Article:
While a family attempting to reunite under duress in these types of films can be overplayed or boring if we don’t care about the characters, in this instance the chase and assault scenes were fraught with so much tension it was absolutely a testament to Oeding’s handling of the cohesive family and character development aspects of material. It also likely helped from a chemistry standpoint that Momoa and Wagner were co-stars on Stargate: Atlantis and Momoa and Lang starred together in the Conan remake.
Added to that, Joe’s wife and daughter were highly competent and courageous having been thrown into a situation where trained killers set upon them. I definitely got some Sarah Connor and Ellen Ripley vibes as Stephanie went full Mama Bear on one of the bad guys after he cornered her daughter. Her violent reactions were realistic to the situation and it was great to see her shine in a moment against a much bigger foe without it being a contrived and pandering Mary Sue situation.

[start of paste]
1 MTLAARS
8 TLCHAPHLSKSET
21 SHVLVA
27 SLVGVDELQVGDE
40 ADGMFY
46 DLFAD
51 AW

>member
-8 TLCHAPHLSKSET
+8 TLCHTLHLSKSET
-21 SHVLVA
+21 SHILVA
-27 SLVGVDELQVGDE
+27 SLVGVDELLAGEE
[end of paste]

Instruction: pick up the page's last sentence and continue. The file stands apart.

You can probably guess how the film ends, even though it did take a few wicked and upsetting turns to get to the final battle. But at the end of it I was left highly impressed knowing it was a tremendous family film for adults based on the chemistry between the performers, and strongly bonded family unit Oeding established and maintained throughout the movie.
The only thing I possibly would have changed was that even though the film weighed in at a healthy yet crisply paced 94 minute run time, perhaps five to ten more minutes would have helped to round out the characters even more. Definitely worth a rental to see a refreshingly good and surprisingly well-shot action film from a first time director and wonderfully acted movie rocking the, “Average Working Man Against All Odds Protecting His Family” trope.